Skip to main content

First-Year Seminar (101-6-20)


Did Economics Win the Two World Wars?


Robert J Gordon

Meeting Info

Annenberg Hall G30: Mon, Wed 3:30PM - 4:50PM

Overview of class

World War II was clearly the most important single event of the twentieth century. However, the seeds for World War II were laid in World War I, making it necessary to study both wars. We will study both why these wars occurred and why they turned out the way they did. In asking why wars turned out the way they did, we will emphasize the size and performance of the economies involved, and such issues as why the U.S. and Soviet Union produced so much while Germany produced so little. In the last part of the course, students will have a chance to do independent research on any aspect of World War II which interests them, economic, political or military.

Teaching Method

In class discussion of readings. Students will be encouraged to disagree with each other and with the readings as their knowledge of the subject develops. Active class participation is important and counts for 30 percent of the grade.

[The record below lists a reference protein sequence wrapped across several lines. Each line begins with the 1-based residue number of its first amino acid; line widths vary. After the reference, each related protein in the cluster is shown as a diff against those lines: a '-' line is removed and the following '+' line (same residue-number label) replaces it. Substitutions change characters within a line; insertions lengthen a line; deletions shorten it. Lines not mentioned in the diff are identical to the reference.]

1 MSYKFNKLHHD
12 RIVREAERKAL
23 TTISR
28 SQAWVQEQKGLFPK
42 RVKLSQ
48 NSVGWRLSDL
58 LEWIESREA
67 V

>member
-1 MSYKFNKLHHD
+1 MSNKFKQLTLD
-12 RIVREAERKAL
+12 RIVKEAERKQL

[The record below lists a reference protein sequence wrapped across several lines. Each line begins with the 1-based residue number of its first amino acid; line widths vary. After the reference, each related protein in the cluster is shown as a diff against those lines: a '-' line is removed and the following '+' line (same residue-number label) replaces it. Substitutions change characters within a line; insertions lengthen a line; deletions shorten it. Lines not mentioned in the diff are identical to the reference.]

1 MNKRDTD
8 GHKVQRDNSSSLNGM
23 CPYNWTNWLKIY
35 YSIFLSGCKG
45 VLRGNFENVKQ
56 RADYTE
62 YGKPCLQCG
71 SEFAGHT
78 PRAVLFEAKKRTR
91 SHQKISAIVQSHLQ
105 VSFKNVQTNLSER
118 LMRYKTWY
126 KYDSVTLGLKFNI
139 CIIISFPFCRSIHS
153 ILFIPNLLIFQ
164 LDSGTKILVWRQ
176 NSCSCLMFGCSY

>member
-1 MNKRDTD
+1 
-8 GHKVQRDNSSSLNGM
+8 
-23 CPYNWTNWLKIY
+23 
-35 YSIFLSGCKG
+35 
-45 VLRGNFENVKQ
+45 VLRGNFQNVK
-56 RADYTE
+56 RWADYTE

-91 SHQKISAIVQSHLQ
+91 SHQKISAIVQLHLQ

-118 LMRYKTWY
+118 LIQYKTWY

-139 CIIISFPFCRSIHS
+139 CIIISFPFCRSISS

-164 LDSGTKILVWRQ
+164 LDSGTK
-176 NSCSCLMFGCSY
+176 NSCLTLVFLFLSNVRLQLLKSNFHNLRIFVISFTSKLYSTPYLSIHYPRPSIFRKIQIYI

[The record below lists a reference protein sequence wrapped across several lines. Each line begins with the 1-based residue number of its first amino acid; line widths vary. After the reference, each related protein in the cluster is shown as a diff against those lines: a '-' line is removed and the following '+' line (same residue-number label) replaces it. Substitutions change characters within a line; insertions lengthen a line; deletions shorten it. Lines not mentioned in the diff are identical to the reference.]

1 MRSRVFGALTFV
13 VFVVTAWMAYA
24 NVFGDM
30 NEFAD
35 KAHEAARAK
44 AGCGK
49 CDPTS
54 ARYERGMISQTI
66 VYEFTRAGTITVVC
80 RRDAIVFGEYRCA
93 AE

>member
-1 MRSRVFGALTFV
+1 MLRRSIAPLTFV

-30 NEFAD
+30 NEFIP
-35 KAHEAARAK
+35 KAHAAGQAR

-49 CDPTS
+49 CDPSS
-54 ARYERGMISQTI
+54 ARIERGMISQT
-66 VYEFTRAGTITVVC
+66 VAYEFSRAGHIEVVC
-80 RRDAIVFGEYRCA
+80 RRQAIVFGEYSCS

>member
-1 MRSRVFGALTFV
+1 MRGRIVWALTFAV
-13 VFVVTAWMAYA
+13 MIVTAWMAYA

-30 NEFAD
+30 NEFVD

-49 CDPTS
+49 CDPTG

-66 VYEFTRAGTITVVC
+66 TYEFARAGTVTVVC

Evaluation Method

There are no exams. The class grade will be based primarily on written papers, but 30% of the total grade will be based on the quality and quantity of participation in class discussion. There will be two 5-page papers, and one final paper of up to 15 pages, including at least one original table or graph. Papers will be worth a total of 70% of the final grade.

Class Materials (Required)

Most of the reading is available online through the library. In addition there is an inexpensive course packet with some of the readings. The one required book for purchase: Why the Allies Won by Overy, 1997 (ISBN: 978-0393316193)

Class Attributes

WCAS First-Year Seminar

Enrollment Requirements

Enrollment Requirements: Reserved for First Year & Sophomore only